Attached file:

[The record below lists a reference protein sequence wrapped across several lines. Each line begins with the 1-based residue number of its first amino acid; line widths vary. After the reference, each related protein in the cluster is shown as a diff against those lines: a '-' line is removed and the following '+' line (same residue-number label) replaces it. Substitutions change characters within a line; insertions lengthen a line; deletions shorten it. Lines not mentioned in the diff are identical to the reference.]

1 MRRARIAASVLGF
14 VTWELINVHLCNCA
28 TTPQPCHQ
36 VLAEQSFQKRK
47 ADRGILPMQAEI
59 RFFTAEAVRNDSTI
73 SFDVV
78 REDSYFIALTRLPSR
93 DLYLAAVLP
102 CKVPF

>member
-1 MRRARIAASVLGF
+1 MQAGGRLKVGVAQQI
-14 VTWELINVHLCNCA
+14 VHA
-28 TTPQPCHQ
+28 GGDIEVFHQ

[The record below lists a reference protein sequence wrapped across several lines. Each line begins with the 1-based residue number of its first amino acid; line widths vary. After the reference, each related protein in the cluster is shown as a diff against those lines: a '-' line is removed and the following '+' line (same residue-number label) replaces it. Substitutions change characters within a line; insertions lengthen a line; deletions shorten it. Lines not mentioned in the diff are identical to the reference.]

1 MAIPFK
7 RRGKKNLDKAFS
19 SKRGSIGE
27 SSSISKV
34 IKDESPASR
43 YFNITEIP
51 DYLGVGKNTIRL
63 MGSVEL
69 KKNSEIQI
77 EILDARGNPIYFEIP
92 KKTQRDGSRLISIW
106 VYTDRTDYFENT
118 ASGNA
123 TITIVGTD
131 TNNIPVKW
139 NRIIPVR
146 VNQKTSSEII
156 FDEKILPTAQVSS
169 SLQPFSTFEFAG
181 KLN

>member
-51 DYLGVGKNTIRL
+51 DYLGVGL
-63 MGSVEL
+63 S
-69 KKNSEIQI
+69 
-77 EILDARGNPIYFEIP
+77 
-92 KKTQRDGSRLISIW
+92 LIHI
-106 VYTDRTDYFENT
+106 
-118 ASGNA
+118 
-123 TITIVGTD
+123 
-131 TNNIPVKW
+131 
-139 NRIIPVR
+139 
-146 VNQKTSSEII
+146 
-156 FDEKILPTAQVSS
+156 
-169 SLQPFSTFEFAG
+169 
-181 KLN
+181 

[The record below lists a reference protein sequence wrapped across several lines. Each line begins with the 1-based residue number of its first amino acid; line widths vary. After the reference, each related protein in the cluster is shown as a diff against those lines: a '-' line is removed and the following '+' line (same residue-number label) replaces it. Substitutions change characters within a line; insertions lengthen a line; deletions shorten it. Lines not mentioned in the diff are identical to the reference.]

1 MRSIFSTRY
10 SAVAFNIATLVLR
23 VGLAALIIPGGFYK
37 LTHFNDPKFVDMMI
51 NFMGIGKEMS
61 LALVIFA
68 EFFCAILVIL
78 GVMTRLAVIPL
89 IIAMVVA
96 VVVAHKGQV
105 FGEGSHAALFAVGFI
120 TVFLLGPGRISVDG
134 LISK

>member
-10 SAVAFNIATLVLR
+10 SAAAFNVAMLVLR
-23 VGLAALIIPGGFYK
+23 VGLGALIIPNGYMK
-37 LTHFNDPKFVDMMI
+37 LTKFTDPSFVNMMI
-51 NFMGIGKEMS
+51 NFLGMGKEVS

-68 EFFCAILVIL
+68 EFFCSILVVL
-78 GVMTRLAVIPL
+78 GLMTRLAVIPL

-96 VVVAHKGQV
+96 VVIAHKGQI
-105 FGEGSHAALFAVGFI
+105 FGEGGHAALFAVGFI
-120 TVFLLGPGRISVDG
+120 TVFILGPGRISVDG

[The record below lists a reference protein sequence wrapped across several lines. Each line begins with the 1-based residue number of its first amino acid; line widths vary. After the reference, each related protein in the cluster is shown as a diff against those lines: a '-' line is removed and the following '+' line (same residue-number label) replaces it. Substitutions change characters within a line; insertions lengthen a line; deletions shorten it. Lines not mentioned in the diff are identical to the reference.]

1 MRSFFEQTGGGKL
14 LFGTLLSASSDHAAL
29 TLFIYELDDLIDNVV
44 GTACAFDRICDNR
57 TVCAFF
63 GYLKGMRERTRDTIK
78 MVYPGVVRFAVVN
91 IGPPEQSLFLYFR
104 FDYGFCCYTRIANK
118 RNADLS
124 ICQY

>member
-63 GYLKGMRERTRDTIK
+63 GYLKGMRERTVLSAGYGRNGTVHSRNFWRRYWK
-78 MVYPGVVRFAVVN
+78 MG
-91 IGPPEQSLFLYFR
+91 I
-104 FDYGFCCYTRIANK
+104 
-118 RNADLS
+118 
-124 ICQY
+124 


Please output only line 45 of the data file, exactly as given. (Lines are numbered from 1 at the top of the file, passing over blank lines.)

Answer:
-69 KKNSEIQI